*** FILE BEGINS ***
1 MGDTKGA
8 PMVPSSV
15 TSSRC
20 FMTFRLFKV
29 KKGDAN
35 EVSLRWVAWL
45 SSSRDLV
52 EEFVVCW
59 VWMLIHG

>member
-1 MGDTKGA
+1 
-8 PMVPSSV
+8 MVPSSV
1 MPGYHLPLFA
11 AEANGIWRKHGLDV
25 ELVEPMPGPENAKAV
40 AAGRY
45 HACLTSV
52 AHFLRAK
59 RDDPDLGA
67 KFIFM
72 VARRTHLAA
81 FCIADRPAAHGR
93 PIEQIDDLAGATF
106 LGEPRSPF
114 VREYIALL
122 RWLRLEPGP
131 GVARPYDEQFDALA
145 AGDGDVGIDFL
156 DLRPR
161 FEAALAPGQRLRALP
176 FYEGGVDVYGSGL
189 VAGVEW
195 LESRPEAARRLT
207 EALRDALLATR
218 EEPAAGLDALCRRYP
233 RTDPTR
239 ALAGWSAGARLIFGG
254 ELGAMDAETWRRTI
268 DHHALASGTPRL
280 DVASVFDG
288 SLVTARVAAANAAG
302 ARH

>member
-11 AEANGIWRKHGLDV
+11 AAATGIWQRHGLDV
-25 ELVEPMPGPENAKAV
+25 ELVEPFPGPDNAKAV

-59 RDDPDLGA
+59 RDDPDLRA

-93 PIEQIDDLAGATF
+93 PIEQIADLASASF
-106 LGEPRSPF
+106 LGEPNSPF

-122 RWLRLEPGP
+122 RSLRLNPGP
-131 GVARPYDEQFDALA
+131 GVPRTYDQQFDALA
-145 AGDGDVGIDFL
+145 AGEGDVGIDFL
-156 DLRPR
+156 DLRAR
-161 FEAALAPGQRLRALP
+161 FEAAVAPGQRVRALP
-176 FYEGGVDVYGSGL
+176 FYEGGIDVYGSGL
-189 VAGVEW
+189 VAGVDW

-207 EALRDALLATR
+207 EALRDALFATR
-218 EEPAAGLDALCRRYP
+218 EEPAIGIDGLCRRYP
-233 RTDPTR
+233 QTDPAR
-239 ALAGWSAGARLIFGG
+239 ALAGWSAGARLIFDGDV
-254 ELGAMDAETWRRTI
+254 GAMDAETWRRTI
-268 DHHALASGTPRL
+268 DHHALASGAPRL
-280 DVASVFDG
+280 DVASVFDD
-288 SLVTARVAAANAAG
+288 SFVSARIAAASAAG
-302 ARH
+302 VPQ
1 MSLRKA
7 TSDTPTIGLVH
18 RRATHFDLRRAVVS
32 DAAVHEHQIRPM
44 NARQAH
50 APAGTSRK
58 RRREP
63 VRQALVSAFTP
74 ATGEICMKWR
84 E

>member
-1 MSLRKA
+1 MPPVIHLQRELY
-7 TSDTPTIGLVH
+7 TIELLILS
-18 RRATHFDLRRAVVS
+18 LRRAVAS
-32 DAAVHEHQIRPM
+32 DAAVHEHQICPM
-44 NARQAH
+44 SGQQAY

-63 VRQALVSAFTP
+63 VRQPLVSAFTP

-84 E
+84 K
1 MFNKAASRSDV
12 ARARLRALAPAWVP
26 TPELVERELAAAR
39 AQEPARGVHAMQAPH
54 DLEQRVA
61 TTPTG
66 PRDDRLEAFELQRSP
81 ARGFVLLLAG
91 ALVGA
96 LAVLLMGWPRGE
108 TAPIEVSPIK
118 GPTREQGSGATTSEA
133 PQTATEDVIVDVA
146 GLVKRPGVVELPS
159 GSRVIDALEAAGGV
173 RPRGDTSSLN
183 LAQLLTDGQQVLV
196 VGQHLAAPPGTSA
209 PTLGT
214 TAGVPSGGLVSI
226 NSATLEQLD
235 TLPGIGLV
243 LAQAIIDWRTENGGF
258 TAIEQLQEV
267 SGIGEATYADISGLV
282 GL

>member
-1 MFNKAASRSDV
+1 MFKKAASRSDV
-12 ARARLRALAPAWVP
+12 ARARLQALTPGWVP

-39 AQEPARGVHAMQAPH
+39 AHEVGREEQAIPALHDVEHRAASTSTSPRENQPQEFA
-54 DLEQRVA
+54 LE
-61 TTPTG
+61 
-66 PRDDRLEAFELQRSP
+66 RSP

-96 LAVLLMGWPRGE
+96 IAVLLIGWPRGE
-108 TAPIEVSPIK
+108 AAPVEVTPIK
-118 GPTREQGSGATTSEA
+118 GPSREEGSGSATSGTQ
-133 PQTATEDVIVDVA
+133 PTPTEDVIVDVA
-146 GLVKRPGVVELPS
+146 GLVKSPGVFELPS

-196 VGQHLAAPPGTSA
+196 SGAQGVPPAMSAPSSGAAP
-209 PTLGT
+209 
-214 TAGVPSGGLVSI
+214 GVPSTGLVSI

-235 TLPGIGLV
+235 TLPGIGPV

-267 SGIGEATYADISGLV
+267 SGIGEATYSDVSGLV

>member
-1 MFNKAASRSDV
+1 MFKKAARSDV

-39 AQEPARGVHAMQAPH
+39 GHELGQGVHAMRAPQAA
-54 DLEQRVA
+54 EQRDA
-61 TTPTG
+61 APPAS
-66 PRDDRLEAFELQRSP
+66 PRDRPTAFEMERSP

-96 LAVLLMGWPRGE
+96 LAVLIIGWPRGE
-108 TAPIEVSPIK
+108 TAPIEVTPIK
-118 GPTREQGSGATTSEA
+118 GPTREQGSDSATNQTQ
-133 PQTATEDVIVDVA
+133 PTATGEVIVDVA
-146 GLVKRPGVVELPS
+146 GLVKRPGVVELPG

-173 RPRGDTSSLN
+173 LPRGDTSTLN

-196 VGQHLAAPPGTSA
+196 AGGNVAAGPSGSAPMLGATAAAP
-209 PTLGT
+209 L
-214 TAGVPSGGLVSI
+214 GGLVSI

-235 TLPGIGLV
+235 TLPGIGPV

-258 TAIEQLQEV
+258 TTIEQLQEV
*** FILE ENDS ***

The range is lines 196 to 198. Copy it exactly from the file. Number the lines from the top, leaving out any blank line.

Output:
+196 AGGNVAAGPSGSAPMLGATAAAP
-209 PTLGT
+209 L